Future proofing

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Campaigners have been arguing for some time that Transport Scotland’s cuts to the specification of the Borders Railway would cause future capacity and development problems for the new line. So, the news that Network Rail has expressed concerns about these short-sighted economies (your report, 30 April) comes as no surprise.

It is not too late to do something about it.

The new single-track bridges on the line are mostly in place already, and will be a constraint to rail services for the foreseeable future.

However, provision has been made in the construction contract to allow for the future 
addition of an extra two miles of double-track loop between Newbattle viaduct and the Gore Glen bridge.

Transport Scotland should act now to secure the installation of this loop as part of the main contract, before work starts on track-laying and signalling.

With this loop installed from the outset, and a two-platform station at Newtongrange, there would at least be some extra built-in capacity for the line from day one.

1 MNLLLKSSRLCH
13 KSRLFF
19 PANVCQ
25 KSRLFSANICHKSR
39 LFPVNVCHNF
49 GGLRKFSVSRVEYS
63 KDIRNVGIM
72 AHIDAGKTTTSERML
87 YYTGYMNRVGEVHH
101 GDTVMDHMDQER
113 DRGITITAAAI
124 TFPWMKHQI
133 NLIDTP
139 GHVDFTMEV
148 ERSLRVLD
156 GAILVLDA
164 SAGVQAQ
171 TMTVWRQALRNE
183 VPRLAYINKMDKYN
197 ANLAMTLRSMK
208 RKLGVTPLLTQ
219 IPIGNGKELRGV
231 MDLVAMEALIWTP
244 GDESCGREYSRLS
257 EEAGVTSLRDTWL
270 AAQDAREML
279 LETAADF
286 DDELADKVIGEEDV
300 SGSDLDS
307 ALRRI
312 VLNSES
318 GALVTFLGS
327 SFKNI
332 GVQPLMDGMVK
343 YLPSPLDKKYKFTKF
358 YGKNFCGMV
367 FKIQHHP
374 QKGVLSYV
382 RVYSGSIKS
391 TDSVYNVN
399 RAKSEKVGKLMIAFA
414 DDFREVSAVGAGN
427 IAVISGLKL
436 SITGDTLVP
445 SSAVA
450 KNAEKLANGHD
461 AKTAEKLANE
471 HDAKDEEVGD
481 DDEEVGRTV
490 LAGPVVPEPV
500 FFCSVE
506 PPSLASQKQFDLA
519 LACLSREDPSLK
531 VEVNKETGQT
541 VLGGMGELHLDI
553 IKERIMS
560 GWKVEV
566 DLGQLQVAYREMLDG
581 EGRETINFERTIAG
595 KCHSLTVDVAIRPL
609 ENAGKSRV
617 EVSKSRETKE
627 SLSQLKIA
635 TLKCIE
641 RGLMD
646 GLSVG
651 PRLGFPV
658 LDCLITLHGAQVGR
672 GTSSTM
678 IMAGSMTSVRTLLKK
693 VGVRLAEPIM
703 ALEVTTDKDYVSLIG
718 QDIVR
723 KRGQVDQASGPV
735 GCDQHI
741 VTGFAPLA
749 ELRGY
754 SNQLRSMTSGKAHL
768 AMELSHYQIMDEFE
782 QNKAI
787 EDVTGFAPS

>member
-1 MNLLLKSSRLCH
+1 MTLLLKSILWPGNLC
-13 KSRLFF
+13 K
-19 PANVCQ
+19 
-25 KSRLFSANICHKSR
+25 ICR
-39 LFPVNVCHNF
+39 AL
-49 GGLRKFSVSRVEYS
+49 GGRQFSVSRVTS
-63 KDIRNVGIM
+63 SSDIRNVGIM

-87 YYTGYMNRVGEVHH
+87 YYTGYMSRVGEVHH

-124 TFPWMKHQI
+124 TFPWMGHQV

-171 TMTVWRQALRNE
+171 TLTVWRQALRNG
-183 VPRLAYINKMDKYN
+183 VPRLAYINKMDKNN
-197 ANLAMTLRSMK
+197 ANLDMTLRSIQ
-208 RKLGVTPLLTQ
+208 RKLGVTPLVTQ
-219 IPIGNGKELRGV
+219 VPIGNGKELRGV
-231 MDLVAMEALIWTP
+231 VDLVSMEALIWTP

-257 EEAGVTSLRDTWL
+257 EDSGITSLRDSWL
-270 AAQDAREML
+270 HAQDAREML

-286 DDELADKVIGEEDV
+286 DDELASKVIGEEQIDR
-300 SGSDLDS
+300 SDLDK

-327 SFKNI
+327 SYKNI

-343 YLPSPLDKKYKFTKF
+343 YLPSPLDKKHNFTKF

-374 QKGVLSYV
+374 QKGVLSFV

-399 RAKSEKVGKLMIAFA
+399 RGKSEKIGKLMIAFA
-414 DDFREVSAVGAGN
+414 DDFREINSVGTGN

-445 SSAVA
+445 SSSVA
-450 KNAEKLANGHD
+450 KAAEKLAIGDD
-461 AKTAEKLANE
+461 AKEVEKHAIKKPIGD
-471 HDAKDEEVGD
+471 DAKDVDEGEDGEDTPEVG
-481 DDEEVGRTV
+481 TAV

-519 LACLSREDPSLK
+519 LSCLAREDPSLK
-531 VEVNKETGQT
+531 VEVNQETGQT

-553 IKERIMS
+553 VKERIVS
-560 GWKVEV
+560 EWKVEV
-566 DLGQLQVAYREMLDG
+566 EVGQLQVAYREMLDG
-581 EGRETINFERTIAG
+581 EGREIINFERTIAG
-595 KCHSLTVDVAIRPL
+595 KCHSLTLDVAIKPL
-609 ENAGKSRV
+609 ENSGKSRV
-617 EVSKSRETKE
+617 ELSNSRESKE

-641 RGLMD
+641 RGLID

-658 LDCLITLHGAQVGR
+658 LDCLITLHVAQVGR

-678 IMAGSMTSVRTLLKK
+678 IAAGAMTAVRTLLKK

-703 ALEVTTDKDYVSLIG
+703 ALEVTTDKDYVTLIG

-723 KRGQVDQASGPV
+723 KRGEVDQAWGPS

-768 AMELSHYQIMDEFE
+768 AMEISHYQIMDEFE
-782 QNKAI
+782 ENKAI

It would be better to meet that cost now to ensure a more reliable railway, thus avoiding much higher costs and disruption to services in a few years’ time.

Robert Drysdale

Primrose Bank Road


John Munro (Letters, 30 April) infers that people remain loyal to bus travel even when new rail services are provided. Wrong.

Thousands have switched to rail since Larkhall, Alloa and 
Airdrie/Bathgate have reopened.

Bus travel may suit some, but stand in North Hanover Street in his city (Glasgow) and witness the amount of diesel pollution from queues of buses.

Just below is the soon to be electrified Queen Street High Level station, offering even more frequent and faster services to a multitude of destinations.

Colin C Maclean

Hillpark Avenue